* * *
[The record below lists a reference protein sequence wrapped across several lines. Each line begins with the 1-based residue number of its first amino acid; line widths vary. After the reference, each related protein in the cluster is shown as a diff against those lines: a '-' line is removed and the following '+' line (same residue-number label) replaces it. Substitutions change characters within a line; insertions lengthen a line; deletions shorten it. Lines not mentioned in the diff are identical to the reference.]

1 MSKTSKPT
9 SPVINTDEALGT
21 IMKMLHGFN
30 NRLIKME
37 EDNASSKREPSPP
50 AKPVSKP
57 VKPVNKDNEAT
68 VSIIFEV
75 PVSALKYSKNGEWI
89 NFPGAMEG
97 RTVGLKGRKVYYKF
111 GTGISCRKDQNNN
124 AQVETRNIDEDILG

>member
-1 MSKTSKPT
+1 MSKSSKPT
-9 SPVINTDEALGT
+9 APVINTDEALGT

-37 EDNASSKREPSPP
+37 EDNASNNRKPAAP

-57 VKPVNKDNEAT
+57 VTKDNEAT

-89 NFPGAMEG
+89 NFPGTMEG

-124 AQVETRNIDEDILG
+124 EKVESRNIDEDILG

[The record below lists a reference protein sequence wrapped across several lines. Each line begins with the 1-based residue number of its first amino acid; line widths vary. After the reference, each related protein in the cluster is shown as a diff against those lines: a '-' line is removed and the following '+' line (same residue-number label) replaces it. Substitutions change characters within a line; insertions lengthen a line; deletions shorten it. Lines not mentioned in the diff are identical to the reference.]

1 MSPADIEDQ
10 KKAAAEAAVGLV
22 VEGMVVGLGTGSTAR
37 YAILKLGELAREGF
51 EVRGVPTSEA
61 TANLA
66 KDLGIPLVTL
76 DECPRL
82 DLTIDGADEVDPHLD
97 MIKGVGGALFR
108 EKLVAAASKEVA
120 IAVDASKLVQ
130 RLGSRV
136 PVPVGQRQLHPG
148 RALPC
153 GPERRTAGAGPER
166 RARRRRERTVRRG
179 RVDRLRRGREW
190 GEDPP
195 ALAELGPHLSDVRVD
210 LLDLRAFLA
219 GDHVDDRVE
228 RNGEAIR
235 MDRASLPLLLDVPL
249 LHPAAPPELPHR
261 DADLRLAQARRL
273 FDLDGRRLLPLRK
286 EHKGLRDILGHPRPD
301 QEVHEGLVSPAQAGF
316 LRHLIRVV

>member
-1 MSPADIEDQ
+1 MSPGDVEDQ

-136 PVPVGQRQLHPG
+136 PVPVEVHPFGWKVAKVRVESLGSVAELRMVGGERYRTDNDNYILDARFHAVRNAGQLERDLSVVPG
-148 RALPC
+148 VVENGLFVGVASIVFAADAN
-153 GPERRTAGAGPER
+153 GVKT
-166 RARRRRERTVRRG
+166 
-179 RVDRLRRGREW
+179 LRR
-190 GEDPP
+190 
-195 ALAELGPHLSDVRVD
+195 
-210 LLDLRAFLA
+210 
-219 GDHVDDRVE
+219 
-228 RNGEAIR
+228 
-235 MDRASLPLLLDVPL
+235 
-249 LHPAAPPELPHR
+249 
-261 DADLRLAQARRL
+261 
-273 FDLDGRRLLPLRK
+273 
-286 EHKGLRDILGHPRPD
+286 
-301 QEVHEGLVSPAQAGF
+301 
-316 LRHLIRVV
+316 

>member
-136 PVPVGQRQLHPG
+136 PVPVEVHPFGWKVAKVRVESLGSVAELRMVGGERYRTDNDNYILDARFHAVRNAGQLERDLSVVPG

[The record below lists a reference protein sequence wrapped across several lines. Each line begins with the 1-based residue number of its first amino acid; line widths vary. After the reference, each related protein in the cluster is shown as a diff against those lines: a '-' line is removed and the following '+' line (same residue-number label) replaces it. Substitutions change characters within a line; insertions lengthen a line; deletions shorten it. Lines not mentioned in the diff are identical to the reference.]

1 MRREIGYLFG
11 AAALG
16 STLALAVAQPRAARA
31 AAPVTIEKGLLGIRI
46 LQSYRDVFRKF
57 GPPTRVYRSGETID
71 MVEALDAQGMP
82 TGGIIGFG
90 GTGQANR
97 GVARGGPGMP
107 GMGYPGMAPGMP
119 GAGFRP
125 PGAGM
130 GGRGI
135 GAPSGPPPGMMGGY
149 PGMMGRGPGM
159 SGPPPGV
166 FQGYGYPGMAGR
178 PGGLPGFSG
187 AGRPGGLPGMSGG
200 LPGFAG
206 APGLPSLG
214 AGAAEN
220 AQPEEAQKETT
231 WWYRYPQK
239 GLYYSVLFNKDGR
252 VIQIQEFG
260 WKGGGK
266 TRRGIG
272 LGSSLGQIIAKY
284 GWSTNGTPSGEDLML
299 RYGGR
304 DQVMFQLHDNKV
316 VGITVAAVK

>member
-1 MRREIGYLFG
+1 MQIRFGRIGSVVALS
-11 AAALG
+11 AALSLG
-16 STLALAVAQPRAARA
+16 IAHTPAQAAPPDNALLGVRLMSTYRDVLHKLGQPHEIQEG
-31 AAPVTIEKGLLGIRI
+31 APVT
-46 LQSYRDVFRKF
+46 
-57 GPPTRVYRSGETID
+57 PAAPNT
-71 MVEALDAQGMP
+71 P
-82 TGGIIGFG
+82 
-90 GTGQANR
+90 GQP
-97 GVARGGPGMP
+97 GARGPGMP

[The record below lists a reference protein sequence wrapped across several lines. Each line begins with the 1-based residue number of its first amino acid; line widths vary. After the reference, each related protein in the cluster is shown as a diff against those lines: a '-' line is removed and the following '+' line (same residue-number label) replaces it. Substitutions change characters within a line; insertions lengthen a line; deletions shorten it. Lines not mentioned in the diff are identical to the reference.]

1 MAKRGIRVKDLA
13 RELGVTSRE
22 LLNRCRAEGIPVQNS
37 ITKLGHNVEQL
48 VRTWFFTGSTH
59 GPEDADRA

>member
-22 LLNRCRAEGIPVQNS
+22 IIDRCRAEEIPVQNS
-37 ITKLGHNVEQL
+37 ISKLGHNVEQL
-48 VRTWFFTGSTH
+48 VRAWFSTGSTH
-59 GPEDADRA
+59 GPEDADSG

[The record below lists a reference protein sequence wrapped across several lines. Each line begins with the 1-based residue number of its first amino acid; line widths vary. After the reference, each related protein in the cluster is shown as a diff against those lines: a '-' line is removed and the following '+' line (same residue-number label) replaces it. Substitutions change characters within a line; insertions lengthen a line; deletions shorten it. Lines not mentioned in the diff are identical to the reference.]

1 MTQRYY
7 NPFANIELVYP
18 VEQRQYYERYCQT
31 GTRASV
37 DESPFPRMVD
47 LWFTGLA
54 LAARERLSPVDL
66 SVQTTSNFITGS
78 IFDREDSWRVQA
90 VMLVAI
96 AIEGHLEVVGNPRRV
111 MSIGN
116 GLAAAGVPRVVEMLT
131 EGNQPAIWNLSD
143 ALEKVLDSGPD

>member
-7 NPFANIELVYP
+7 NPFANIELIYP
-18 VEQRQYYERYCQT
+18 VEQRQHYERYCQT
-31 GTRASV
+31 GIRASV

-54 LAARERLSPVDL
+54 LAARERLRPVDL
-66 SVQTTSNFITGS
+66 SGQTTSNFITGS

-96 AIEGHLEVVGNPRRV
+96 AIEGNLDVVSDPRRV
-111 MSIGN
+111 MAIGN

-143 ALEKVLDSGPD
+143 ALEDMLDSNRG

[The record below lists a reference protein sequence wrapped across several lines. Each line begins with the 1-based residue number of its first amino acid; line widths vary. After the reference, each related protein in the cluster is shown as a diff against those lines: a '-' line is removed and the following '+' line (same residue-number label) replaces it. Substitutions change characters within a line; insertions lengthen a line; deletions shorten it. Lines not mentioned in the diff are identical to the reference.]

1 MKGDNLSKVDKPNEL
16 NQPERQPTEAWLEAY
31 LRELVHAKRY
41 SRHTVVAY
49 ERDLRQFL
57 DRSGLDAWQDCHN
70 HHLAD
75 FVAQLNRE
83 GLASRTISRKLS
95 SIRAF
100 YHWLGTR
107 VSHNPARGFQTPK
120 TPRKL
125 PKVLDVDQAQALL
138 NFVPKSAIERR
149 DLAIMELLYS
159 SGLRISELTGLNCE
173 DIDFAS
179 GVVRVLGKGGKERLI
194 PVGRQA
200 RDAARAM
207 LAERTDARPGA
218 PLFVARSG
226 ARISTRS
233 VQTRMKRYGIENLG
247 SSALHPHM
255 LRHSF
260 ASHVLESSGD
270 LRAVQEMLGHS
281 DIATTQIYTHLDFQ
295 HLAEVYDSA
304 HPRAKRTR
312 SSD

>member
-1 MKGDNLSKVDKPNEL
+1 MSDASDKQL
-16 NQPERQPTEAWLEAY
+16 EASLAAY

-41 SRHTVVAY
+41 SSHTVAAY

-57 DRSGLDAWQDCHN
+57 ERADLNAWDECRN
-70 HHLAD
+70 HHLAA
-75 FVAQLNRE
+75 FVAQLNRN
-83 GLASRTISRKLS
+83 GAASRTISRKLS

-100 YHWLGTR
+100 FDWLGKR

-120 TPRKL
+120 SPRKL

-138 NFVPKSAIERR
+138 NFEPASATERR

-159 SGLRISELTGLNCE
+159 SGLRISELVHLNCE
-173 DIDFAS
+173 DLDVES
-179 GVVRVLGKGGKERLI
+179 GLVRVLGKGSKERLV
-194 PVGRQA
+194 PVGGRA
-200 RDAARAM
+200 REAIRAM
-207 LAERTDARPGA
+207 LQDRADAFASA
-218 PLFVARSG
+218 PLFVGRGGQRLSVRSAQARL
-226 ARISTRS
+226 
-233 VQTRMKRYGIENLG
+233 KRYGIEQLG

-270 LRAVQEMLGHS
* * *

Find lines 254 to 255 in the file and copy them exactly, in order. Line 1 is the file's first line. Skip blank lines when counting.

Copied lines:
+100 FDWLGKR

-120 TPRKL